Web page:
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VBA Code to Apply and Control AutoFilter in Excel

VBA Code Snippets

AutoFilters are a great feature in Excel.  Often they are a quicker way of sorting and filtering data than looping through each cell in a range.

This post provides the main lines of code to apply and control the AutoFilter settings with VBA.

Adapting the code to your needs

Every code snippet below is applied to the ActiveSheet (i.e., whichever sheet which is currently in use at the time the macro runs).  It is easy to apply the code to other sheets by changing the section of code which refers to the ActiveSheet.

'Apply to a specific sheet by name
'Apply to a specific sheet by it's position to the left most tab.  1 being the first tab.
'Apply to a specific sheet by it's VBA Code Name
'VBA Code Name is the "(Name)" property of the worksheet
'Apply to a specific sheet in a different workbook.

AutoFilter Icons

When using AutoFilters, the icons at the top of the columns indicate whether any settings have been applied.AutoFilter Icons

Check Auto Filter existence

Each worksheet can only contain one AutoFilter.  The following code checks for the existence of an AutoFilter by checking the AutoFilterMode property of the sheet.

'Check if an AutoFilter already exists
If ActiveSheet.AutoFilterMode = True Then

    'Do something

End If

Add / Remove an Auto Filter

'Apply filter to 'Current Region' which contains cell A1.

The AutoFilter will be applied to the “current region” of the cells.  The Current Region represents the cells surrounding the selected cell which are not separated by a blank row or column.

Trying to add an AutoFilter to an empty cell will trigger an error message.

'Remove AutoFilter
ActiveSheet.AutoFilterMode = False

Hide / Display Auto Filter drop-down button

The drop-down buttons can be hidden, giving the appearance that there is no AutoFilter on the worksheet.  This is great if using VBA to control the AutoFilter as part of a process; the user will not be able to apply their own settings.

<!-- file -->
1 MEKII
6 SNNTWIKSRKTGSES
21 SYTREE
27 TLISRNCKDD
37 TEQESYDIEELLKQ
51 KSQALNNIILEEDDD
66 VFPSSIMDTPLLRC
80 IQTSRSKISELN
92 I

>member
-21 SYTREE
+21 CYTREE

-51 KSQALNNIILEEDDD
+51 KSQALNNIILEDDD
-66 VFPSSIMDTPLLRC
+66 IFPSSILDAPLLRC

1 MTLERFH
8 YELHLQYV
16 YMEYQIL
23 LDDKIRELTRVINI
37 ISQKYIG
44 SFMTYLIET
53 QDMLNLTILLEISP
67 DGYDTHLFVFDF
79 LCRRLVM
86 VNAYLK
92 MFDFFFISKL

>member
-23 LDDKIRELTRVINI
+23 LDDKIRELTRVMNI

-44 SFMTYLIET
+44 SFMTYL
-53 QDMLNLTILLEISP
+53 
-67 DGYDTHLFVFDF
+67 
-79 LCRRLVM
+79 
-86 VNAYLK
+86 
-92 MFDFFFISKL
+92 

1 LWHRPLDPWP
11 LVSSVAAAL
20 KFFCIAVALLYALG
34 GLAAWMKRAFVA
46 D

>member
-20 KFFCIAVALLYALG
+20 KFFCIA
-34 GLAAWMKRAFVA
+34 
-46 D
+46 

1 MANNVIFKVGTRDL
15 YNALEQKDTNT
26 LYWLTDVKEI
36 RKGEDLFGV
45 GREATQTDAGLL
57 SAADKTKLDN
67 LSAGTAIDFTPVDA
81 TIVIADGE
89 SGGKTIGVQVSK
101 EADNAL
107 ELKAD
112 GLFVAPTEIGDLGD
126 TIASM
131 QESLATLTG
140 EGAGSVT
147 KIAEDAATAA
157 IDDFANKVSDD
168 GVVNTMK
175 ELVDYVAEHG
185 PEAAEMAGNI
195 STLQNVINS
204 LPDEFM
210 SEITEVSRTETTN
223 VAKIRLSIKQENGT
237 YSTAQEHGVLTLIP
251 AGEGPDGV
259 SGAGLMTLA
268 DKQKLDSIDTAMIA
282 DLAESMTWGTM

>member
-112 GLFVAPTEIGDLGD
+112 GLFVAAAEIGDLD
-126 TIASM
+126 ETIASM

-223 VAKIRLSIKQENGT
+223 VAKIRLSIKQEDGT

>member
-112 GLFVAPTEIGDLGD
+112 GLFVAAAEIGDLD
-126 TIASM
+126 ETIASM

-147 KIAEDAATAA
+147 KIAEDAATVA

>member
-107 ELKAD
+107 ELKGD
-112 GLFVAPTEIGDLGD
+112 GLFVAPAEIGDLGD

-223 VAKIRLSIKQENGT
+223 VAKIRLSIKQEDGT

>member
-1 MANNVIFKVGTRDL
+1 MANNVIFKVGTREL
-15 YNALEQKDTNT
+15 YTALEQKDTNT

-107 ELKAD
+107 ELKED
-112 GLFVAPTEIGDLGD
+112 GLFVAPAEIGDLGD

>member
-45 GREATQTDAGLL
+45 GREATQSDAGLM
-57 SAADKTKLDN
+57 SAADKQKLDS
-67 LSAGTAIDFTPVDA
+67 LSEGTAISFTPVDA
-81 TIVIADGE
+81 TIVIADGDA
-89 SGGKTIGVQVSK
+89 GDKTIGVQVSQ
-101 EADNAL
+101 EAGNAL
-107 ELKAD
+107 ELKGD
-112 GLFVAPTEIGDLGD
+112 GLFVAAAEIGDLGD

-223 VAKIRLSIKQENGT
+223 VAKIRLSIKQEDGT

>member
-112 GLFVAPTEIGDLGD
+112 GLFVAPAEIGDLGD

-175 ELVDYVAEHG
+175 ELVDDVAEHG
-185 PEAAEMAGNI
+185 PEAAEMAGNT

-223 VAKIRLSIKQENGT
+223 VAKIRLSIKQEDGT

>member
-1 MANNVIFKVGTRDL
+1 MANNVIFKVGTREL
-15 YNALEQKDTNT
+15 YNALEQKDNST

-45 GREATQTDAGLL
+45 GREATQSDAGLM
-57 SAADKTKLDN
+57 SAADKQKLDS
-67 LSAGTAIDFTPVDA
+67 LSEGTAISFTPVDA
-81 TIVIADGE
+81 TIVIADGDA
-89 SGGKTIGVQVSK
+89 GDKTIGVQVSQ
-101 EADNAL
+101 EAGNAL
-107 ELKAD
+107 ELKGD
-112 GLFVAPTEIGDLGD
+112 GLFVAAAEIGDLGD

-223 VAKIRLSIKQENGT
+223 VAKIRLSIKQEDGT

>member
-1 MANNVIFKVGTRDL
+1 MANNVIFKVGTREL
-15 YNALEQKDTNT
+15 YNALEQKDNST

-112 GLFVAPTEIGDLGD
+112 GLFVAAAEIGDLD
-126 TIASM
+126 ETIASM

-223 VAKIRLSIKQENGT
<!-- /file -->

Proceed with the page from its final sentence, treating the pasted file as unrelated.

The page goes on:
'Hide the dropdown filter from Cells by field number, or by range
ActiveSheet.Range("A1").AutoFilter Field:=1, Visibledropdown:=False
ActiveSheet.Range("A1").AutoFilter Field:=2, Visibledropdown:=False
'Display the dropdown filter from Cells by field number, or by range
ActiveSheet.Range("A1").AutoFilter Field:=1, Visibledropdown:=True
ActiveSheet.Range("A1").AutoFilter Field:=2, Visibledropdown:=True

Count visible records

After applying a filter, counting the visible cells in the first column will show the number of records meeting the criteria applied.

'Count the number of rows which are visible in the AutoFilter
'including the Header (hence the -1 at the end)
MsgBox ActiveSheet.AutoFilter.Range.Columns(1). _
    SpecialCells(xlCellTypeVisible).Count - 1

Get Auto Filter range

The code below will show you the range of cells which are covered by the AutoFilter.

'Get Range of AutoFilter, including the header row
MsgBox ActiveSheet.AutoFilter.Range.Address

Show everything

Showing everything in the AutoFilter will cause an error if a filter has not been applied.

'First check if a filter has been applied
If ActiveSheet.FilterMode = True Then

    'Show all the data

End If

Apply text filter to a column

The example below shows how to apply a text filter for any value of “A” or “B”.

'Apply a text filter to a column
ActiveSheet.Range("A1").AutoFilter Field:=1, Criteria1:="=A", _
    Operator:=xlOr, Criteria2:="=B"

Advanced filtering is one of the most useful features of AutoFilter.  The examples show how to apply different criteria by using Wildcards.

Equals: Criteria1:="=Apple"
Does Not Equal: Criteria1:="<>Apple"
Begins with: Criteria1:="=*Apple"
Ends with: Criteria1:="=Apple*"
Contains: Criteria1:="=*Apple*"
Does Not Contain: Criteria1:="<>*Apple*"

Operators allow multiple filters to be applied to a single column.  Filters can be ‘and’ where both criteria are met, or ‘or’ where either criteria is met.

Or: Operator:=xlOr
And: Operator:=xlAnd

Apply color filter to a column

AutoFilters allow cells to be filtered by color.  The RGB color code below can be used to sort by any color.

'Apply color filter using an RGB color
ActiveSheet.Range("$A$1:$A$7").AutoFilter Field:=1, Criteria1:=RGB(255, 255, 0), _
'Filter on no fill color
ActiveSheet.Range("$A$1:$A$7").AutoFilter Field:=1, Operator:=xlFilterNoFill

Clear an existing sort

'Clear the sorted field

Apply an alphabetical sort

'Clear the sorted field

'Setting the sorting options
ActiveSheet.AutoFilter.Sort.SortFields.Add Order:=xlAscending, _
    SortOn:=xlSortOnValues, Key:=Range("A1:A7")
'Applying the sort

To apply descending sort, change the Order property to xlDescending:


Apply a custom sort order

Alphabetical and reverse alphabetical may be the most likely sort order, however any custom sort order can be applied.  The example below will sort in the order of “L”, “J”, “B” then “Q”.

'Clear the sorted field

'Set the sort to a Custom Order
ActiveSheet.AutoFilter.Sort.SortFields.Add Key:=Range("A2:A7"), _
    SortOn:=xlSortOnValues, Order:=xlAscending, _

'Applying the sort

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